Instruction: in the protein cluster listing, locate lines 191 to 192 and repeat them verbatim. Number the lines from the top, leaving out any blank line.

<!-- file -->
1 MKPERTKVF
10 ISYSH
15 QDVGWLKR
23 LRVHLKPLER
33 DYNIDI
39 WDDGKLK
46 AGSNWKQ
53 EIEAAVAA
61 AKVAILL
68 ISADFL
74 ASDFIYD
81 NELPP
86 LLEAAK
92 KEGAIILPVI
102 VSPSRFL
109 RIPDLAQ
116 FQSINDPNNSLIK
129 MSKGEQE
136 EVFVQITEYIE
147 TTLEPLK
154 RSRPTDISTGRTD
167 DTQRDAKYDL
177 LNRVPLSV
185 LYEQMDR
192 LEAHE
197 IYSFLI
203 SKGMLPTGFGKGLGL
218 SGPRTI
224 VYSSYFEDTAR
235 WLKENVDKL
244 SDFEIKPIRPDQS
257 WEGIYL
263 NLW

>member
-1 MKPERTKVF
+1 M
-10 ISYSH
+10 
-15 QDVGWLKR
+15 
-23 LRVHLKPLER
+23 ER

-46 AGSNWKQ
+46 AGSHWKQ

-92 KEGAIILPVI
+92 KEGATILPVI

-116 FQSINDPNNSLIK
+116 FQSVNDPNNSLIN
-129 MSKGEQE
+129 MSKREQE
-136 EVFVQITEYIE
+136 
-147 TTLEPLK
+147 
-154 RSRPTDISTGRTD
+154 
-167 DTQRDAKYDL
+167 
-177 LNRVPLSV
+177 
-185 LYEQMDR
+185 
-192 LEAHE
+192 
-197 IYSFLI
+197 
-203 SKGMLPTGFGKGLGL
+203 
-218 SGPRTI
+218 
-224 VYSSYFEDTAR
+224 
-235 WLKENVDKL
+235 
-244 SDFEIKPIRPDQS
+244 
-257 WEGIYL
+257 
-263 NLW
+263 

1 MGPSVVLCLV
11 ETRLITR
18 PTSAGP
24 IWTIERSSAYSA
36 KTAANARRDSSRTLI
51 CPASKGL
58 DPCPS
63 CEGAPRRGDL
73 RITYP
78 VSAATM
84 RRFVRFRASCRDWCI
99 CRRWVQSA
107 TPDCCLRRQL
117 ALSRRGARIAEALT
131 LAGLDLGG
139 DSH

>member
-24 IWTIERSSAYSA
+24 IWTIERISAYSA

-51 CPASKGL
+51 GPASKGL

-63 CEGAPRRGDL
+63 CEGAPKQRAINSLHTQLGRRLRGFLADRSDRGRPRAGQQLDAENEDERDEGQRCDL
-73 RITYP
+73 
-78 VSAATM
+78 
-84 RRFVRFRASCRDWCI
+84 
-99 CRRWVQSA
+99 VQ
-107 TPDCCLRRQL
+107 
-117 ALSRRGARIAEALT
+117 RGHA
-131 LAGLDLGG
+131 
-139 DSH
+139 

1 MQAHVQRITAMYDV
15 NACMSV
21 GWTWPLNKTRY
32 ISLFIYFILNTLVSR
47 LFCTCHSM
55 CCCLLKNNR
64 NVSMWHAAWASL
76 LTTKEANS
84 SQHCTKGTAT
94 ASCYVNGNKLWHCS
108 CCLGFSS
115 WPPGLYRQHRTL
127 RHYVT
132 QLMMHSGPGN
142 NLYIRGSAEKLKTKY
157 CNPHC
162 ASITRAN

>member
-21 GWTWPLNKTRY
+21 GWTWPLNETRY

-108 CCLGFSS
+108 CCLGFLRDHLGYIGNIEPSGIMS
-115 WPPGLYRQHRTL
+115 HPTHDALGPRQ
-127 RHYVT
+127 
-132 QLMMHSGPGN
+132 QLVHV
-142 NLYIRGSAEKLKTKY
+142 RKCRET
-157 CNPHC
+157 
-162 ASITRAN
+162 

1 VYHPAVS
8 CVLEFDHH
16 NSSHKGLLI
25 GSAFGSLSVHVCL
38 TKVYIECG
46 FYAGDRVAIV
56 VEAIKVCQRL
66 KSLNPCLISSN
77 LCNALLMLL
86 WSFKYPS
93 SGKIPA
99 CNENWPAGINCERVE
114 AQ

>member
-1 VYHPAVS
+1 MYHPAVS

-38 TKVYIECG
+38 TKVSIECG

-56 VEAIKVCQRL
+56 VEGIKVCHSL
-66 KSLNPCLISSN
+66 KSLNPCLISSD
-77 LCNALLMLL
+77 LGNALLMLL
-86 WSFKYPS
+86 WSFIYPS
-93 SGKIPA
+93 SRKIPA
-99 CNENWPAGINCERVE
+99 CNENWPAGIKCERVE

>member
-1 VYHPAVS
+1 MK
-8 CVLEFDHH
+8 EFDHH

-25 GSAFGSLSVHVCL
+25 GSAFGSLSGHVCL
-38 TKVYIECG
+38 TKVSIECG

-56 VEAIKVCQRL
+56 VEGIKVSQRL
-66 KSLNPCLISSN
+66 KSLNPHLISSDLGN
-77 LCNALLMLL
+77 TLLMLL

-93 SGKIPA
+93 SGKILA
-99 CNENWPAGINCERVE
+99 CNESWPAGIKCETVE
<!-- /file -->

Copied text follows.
-38 TKVYIECG
+38 TKVSIECG